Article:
But such a mindset is outdated. It counters what open, online, and distance education expert, Martin Weller, described as essentials for moving forward: openness, decentralisation, and distribution.

An oversimplified version of those three principles put into action is: Do not put all your eggs in one basket. CMS and LMS strain when accessed concurrently. These platforms are rarely designed with progressive pedagogy, e.g., they are designed largely for consumption instead of creation/co-creation. None of the standard platforms can assure stakeholders that they can implement tests and evaluations in the way schools currently do.

Yet the incumbents are preferred over the niche and nimble tools or providers that pioneering teachers already rely on. It is not that niche and nimble tools are actively discouraged. It is that they are not prudently encouraged. I wonder when we might see a clear shift in of mindset built on empowerment and trust.

I look forward to every podcast episode of Pessimists Archive, rare and irregular as it is. I wish the latest episode came out before my course finale.
 

 
The latest podcast started with a “heroic” dog and ended with the war between natural ice and artificial refrigeration. Yes, the episodes are weird but connected like that. But they all share a common theme.

Take this quote from the 23min 47sec mark:

When people face new technologies… they end up wanting… a simple heuristic to cut through complexity and allow them to make decisions that would otherwise be ambiguous or overwhelming.

Technology represents change and some people react with fear. To manage that change and fear, these people seek simple heuristics e.g., tell me what to do, what is a formula I can follow, how might I dumb it down and essentially do the same thing.

But such short-term thinking does us no good. Shortcuts avoid the critical and creative thinking that is necessary for problem-solving and embracing nuance. Given that my course was about new educational technologies, the quote and the thinking behind it would have made a timely and wise course conclusion.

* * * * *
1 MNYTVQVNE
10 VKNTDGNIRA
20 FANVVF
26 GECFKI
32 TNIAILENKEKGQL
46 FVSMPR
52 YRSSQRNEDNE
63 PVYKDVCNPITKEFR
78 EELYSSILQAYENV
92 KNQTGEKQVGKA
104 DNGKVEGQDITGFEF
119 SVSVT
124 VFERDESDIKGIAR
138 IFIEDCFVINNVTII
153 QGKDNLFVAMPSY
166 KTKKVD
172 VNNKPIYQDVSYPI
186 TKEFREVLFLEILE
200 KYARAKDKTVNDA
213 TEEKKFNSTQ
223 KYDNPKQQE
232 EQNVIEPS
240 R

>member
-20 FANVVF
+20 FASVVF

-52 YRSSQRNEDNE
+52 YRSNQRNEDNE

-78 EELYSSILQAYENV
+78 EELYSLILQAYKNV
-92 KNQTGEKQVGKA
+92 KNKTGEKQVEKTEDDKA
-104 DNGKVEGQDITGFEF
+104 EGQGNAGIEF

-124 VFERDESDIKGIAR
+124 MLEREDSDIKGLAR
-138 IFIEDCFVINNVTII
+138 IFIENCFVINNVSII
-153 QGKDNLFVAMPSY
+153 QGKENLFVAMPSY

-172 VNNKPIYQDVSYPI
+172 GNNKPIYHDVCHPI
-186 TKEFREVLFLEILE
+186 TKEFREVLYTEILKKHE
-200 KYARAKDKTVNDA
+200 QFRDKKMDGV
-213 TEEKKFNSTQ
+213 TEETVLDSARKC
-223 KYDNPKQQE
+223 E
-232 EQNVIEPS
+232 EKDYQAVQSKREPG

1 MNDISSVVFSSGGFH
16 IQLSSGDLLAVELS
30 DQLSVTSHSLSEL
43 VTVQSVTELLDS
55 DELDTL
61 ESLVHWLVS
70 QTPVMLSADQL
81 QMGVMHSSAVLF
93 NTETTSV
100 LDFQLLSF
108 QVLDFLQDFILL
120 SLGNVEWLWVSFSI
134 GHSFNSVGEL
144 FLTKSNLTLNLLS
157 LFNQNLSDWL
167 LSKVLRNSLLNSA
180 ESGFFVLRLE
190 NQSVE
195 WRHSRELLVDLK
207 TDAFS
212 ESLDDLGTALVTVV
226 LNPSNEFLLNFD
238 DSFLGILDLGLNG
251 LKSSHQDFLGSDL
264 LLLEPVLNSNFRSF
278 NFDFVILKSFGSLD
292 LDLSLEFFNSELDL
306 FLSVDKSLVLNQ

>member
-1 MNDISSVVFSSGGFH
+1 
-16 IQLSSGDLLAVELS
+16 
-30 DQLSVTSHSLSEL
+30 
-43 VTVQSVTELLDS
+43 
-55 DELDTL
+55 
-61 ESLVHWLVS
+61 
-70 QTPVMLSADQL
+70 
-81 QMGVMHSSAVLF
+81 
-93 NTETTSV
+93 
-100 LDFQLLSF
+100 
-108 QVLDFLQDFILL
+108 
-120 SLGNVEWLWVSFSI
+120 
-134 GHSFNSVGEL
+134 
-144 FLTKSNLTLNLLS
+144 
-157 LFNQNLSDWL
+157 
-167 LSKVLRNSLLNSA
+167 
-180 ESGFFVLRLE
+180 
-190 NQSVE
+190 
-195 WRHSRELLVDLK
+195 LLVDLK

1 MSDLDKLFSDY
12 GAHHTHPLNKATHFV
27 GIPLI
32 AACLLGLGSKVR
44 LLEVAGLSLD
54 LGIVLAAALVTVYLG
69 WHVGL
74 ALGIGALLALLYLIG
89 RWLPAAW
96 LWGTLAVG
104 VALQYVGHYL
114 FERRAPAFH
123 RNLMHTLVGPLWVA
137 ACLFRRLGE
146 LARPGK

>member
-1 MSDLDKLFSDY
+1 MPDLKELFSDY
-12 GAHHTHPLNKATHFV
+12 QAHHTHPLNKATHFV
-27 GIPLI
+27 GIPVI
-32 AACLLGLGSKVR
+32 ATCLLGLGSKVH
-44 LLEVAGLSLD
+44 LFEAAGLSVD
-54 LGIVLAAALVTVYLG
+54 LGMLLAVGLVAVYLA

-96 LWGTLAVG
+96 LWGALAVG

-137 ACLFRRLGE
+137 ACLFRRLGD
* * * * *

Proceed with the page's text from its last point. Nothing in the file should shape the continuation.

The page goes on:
Ah, well. This is something else to add to the 30-plus reminders I already have in my Notes app…

Consider the image embedded in this tweet.

The type of “telephone“ you had when you were growing up is not just a fact of life, it is also how you define technology.

Technology: It is the most representative tool that is available now that you did not have when you were growing up.

Your grandparents might call your iPhone technology. You parents might call fibre optic broadband and video-on-demand technology.

What are you going to call technology? How much are you going to fear it?

 
Every now and then I say, “Ah, serendipity!” because I discover something that is relevant to my learning and teaching.

A resource that was delivered to me almost a month ago was the preview list of journal articles from the British Journal of Educational Technology.

I like BJET because it has thematic releases. The March series focuses on technology for inclusive and special needs education.

The content is wide-ranging and might be slightly beyond the reach of one group of leaners I meet every year. However, I find these two articles to be particularly relevant:

The rest of the articles are listed here.

I wonder if the use of the pencil to illustrate technology leaders and laggards was ironic or intended.

If technology is anything new that you did not have when you were growing up, then using a pencil makes sense — everyone in the audience used one.

But its use is somewhat ironic. The speaker had to rely on an older form of technology that no longer had laggards. Who objects to pencils?